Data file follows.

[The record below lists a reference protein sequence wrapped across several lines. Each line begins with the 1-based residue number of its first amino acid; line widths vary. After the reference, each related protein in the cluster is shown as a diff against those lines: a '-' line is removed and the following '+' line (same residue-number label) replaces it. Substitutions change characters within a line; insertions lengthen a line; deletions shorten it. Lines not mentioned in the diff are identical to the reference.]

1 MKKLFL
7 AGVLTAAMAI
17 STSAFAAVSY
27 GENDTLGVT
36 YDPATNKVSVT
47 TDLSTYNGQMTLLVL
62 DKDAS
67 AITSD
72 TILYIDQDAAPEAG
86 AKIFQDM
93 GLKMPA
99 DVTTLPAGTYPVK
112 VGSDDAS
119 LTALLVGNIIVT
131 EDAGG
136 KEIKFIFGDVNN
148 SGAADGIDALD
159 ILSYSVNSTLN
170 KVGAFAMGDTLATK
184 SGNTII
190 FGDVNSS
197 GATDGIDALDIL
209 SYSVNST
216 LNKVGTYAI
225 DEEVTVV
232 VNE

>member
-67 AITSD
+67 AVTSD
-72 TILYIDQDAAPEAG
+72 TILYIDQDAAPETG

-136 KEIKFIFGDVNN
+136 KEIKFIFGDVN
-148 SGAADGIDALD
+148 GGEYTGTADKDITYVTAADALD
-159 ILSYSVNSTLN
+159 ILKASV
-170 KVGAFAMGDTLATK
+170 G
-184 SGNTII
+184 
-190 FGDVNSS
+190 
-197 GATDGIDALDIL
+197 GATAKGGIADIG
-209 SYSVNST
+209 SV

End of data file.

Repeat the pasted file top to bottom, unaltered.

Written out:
[The record below lists a reference protein sequence wrapped across several lines. Each line begins with the 1-based residue number of its first amino acid; line widths vary. After the reference, each related protein in the cluster is shown as a diff against those lines: a '-' line is removed and the following '+' line (same residue-number label) replaces it. Substitutions change characters within a line; insertions lengthen a line; deletions shorten it. Lines not mentioned in the diff are identical to the reference.]

1 MKKLFL
7 AGVLTAAMAI
17 STSAFAAVSY
27 GENDTLGVT
36 YDPATNKVSVT
47 TDLSTYNGQMTLLVL
62 DKDAS
67 AITSD
72 TILYIDQDAAPEAG
86 AKIFQDM
93 GLKMPA
99 DVTTLPAGTYPVK
112 VGSDDAS
119 LTALLVGNIIVT
131 EDAGG
136 KEIKFIFGDVNN
148 SGAADGIDALD
159 ILSYSVNSTLN
170 KVGAFAMGDTLATK
184 SGNTII
190 FGDVNSS
197 GATDGIDALDIL
209 SYSVNST
216 LNKVGTYAI
225 DEEVTVV
232 VNE

>member
-67 AITSD
+67 AVTSD
-72 TILYIDQDAAPEAG
+72 TILYIDQDAAPETG

-136 KEIKFIFGDVNN
+136 KEIKFIFGDVN
-148 SGAADGIDALD
+148 GGEYTGTADKDITYVTAADALD
-159 ILSYSVNSTLN
+159 ILKASV
-170 KVGAFAMGDTLATK
+170 G
-184 SGNTII
+184 
-190 FGDVNSS
+190 
-197 GATDGIDALDIL
+197 GATAKGGIADIG
-209 SYSVNST
+209 SV